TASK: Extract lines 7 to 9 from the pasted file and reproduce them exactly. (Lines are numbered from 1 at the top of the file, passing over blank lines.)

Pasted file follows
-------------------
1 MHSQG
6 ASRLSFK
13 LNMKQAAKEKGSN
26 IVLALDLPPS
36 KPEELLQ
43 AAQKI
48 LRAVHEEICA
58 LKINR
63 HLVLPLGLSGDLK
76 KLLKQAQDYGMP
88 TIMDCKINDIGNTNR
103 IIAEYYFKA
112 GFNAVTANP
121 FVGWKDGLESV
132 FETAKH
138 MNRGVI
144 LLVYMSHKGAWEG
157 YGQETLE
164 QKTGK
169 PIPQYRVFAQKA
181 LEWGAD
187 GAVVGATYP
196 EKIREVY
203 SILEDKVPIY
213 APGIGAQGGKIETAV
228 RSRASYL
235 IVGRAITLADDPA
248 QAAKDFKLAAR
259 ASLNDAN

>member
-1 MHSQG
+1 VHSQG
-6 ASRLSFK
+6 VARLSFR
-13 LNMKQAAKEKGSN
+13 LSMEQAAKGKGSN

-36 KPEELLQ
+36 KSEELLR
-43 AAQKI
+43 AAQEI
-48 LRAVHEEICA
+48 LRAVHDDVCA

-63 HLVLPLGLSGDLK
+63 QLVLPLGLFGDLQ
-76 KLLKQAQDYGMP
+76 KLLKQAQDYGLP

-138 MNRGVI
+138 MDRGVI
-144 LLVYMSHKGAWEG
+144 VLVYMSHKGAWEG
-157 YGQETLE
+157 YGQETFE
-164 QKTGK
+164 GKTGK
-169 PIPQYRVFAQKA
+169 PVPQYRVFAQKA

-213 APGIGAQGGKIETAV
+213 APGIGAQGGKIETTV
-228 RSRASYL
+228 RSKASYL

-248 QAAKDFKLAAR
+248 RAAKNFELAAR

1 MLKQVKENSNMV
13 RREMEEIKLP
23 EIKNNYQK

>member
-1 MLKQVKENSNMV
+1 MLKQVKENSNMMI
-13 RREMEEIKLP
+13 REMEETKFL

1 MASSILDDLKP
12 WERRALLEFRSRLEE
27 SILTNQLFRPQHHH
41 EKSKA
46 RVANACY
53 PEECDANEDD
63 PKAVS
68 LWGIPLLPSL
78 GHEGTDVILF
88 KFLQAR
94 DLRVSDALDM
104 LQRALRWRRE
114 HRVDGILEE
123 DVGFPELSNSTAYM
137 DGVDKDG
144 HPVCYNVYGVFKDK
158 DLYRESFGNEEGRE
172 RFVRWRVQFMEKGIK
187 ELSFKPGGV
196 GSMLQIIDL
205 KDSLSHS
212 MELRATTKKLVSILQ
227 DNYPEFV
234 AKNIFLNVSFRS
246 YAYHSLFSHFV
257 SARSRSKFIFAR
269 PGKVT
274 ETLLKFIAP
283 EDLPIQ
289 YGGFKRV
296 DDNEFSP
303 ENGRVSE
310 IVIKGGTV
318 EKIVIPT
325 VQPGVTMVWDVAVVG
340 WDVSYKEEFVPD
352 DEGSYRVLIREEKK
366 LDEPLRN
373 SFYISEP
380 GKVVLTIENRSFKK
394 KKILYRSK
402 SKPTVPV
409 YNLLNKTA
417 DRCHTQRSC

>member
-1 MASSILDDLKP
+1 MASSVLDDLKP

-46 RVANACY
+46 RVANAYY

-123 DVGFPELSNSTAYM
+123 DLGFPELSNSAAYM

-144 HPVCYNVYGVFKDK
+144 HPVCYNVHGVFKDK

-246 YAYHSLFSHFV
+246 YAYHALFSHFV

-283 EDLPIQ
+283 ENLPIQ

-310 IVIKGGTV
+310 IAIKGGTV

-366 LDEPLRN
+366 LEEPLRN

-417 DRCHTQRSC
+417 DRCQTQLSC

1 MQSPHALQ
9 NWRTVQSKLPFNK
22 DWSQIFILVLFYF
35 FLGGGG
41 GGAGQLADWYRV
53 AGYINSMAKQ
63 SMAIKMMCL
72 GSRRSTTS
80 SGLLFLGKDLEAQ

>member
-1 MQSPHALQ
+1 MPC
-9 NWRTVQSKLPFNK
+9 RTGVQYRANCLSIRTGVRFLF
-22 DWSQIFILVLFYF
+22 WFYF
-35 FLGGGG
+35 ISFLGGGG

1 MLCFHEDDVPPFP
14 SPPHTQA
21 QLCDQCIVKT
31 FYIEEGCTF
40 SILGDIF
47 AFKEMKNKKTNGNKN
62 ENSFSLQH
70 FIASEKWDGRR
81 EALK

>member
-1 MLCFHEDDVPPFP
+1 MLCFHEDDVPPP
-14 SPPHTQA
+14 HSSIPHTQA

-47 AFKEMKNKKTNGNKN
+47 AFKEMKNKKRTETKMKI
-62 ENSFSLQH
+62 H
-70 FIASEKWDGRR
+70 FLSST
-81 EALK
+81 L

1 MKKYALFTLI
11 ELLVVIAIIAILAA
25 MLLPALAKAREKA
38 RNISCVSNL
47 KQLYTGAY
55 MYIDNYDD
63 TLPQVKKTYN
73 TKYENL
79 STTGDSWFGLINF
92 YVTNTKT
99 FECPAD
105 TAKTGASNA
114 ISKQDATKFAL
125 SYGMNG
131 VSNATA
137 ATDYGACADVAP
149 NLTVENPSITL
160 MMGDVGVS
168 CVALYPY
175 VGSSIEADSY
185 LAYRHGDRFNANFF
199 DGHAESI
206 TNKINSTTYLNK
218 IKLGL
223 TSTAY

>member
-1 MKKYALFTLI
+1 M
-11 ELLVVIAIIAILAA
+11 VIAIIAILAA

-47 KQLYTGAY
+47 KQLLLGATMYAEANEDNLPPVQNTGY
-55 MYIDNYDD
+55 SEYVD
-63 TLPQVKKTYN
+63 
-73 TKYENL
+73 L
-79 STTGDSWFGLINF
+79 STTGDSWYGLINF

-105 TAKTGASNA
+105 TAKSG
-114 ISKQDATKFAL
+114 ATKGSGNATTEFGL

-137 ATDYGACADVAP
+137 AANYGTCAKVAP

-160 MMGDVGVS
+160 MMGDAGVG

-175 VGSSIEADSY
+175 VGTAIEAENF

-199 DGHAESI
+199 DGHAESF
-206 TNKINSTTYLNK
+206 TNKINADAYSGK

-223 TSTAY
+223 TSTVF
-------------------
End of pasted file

48 LRAVHEEICA
58 LKINR
63 HLVLPLGLSGDLK